192 pages, colour photos, colour illustrations
The Creeping Garden is an introduction to the mysterious world of myxomycetes, or plasmodial slime moulds. They are all around us in the natural world, but we remain blithely indifferent to each other's presence. And yet small groups of scientists, artists, musicians and visionaries have begun to find within the intriguing behavioural patterns of this peculiar life form extraordinary metaphors that seem to belong to the world of science fiction, inspiring practical applications such as powerful computing devices, transport network designs and robot controllers.
These strange organisms shift in form throughout several distinct phases of their existence. As colonies of microscopic creeping or swimming swarm cells, they forage for food in any type of dead plant material. When they have exhausted the available sustenance, the individual cells aggregate into the mobile plasmodial phase, clustering to form a larger body encased in gelatinous slime that crawls to new ground.
The slime mould's visible phases are often astonishingly beautiful, manifesting themselves as filigrees of sulphurous-coloured threads, scarlet globules, ochre crusts, or as clusters of individual fruiting bodies resembling tiny mushrooms or pinheads, from which its spores are released.
This lavishly-illustrated companion to documentary of the same name is a layperson's entry point into the world of the slime mould, providing an insight into the modus operandi of the film's makers and the perceptual world of the organism, in which intelligence is redefined.
Watch the documentary trailer below:
"An essential reminder of how peculiar subjects can be as entertaining as any psycho thriller [...] Who knew fungal gunk could be so rapturous to behold?"
– Steve Dollar, Indiewire
"Imagine if Stanley Kubrick and Douglas Trumbull were tasked with making a 1970s educational science film about the pods from Don Siegel's Invasion of the Body Snatchers and you're some way to understanding The Creeping Garden."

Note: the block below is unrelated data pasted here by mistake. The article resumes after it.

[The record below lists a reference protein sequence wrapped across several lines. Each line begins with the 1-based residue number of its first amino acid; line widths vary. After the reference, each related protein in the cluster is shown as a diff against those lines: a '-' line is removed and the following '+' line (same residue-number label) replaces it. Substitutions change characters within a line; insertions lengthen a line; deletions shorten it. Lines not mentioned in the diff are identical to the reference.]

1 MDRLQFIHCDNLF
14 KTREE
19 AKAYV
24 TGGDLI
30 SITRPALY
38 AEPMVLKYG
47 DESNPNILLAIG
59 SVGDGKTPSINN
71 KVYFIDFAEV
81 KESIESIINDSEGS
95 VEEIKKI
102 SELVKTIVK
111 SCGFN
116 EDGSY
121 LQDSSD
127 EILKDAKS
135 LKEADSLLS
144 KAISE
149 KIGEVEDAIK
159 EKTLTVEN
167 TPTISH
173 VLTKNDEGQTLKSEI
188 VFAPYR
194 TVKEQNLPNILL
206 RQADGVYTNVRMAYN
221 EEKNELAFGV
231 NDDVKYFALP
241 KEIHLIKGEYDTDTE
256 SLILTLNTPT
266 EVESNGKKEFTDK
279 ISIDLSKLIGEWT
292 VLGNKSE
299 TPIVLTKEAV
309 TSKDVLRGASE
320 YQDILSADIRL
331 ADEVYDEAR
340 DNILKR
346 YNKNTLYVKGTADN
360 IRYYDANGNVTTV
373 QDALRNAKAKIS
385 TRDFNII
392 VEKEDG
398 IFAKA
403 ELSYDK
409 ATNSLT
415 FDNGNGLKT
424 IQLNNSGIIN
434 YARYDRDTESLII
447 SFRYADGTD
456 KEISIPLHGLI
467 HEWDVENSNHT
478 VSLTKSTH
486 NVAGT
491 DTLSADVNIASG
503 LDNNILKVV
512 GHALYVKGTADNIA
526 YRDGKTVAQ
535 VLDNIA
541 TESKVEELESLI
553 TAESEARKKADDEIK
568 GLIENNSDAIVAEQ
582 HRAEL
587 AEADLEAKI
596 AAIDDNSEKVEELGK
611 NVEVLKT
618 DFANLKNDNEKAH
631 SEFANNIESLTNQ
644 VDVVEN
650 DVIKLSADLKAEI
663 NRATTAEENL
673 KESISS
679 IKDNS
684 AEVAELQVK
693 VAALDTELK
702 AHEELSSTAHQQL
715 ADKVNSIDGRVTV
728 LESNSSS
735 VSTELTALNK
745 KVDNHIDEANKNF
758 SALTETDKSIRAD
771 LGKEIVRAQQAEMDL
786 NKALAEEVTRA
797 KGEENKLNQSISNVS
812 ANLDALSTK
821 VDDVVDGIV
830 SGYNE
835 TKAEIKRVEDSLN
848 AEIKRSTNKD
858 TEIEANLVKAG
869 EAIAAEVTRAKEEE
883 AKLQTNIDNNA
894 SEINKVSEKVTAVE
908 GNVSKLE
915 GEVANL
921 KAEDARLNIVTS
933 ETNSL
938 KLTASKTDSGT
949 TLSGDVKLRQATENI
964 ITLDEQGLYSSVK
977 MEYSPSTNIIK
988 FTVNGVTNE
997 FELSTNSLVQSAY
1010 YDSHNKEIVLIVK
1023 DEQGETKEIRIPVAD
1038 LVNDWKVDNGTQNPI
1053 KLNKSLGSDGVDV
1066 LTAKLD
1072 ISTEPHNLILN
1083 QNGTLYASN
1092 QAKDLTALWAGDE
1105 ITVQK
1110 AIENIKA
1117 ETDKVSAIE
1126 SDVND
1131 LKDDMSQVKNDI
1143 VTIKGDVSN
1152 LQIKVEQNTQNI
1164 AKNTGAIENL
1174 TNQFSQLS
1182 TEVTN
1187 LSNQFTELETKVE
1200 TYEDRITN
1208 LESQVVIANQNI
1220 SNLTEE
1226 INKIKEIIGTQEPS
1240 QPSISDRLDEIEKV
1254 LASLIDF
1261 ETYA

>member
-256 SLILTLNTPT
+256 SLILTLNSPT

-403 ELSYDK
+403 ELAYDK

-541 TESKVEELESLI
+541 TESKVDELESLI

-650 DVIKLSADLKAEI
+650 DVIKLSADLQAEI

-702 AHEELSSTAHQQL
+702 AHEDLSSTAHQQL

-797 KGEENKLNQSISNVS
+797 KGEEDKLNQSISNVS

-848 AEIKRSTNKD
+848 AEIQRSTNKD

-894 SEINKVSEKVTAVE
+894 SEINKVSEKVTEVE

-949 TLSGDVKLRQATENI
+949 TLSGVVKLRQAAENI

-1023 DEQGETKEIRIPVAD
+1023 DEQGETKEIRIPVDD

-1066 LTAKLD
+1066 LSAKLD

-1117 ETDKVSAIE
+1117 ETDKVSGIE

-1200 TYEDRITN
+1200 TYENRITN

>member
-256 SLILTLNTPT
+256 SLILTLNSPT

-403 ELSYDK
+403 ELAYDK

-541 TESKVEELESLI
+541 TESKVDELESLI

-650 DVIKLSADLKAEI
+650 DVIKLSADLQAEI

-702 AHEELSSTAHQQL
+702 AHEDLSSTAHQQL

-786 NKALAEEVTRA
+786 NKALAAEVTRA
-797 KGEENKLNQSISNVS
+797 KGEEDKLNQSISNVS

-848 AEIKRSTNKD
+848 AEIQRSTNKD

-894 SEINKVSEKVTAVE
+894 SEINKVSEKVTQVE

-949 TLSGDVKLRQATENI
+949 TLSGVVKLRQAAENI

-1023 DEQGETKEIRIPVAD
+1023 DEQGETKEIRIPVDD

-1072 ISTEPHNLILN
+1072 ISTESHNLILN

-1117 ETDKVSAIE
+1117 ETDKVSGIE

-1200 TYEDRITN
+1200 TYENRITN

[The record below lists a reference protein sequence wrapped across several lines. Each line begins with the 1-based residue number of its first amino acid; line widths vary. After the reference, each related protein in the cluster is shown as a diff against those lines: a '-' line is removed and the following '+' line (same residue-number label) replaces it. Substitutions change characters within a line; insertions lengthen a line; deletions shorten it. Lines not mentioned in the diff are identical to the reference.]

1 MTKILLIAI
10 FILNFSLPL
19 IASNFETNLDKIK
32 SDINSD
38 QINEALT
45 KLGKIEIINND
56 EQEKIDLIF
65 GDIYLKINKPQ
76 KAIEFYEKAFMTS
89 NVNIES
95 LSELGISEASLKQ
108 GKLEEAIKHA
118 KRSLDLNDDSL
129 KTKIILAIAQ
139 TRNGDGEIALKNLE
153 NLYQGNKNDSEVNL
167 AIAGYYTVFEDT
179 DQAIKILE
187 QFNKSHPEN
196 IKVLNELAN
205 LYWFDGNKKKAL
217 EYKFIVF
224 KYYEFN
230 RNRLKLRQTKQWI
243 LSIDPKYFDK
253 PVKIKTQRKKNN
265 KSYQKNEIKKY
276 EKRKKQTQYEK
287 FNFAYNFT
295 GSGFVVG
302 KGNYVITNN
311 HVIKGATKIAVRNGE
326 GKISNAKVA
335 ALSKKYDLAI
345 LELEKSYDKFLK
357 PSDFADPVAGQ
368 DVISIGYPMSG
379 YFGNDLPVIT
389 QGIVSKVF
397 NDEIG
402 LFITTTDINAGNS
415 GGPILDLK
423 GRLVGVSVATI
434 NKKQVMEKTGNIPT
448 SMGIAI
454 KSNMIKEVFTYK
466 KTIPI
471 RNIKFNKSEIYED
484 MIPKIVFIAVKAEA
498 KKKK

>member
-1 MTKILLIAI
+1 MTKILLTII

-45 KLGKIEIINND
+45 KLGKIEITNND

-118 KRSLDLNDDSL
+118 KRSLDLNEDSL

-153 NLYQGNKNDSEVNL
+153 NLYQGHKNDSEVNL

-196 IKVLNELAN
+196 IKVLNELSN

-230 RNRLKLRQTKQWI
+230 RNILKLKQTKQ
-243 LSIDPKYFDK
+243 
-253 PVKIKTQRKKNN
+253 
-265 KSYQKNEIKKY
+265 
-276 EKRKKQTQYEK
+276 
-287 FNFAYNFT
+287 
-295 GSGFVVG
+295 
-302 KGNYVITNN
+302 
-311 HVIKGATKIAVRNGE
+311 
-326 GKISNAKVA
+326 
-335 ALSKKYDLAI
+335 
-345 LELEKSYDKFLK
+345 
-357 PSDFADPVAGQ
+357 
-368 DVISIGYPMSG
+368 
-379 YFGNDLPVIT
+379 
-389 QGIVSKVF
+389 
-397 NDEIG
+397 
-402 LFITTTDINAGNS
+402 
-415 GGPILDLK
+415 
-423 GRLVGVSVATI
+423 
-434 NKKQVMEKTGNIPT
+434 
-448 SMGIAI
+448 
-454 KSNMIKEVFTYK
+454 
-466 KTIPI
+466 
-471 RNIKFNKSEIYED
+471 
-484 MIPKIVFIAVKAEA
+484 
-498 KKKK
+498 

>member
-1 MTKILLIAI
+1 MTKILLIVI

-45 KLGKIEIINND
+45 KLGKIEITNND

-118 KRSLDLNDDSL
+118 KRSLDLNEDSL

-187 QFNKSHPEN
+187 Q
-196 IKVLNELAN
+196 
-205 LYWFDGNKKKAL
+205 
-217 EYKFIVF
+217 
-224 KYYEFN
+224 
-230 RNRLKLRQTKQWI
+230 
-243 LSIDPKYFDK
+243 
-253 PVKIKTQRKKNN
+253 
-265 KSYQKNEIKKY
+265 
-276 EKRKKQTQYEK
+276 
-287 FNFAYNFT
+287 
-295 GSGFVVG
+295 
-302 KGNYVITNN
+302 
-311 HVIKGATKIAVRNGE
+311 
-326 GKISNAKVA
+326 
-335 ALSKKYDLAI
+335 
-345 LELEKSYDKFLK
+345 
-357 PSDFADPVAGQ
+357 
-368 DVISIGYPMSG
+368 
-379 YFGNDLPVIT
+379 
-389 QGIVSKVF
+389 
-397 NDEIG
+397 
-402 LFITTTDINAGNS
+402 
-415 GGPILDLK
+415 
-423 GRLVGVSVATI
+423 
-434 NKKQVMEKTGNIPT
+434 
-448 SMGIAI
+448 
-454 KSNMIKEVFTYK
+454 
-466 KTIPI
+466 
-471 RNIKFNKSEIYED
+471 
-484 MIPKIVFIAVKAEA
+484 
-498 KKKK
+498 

– James Marsh, Twitchfilm
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Jasper Sharp is an author, filmmaker, critic and curator based in London. Internationally regarded for his work on Japanese cinema, he is the co-founder of the Midnight Eye website. His book publications include The Midnight Eye Guide to New Japanese Film (2003), joint-authored with Tom Mes, Behind the Pink Curtain: The Complete History of Japanese Sex Cinema (2008) and The Historical Dictionary of Japanese Cinema (2011). As well as possessing a keen amateur interest in mycology, his research interests include the history of production and exhibition technologies, and has a PhD in ‘Japanese Widescreen Cinema: Commerce, Technology and Aesthetics’.
Tim Grabham is a filmmaker, visual artist and animator based in London. His background of music performance recording and composition is instrumental in the approach, subject matter and audio aesthetics of his work. After 10 years of live visual and analogue projection installations and experiments across the UK and Europe, he established the independent studio ‘cinema iloobia’ www.iloobia.com in 2003. As well as directing music videos and editing feature documentaries including Bassweight (2010), the award-winning Soka Afrika (2011) and The Fade (2013), he has made KanZeOn (2011), a sensory exploration of sound in Japan co-directed Neil Cantwell.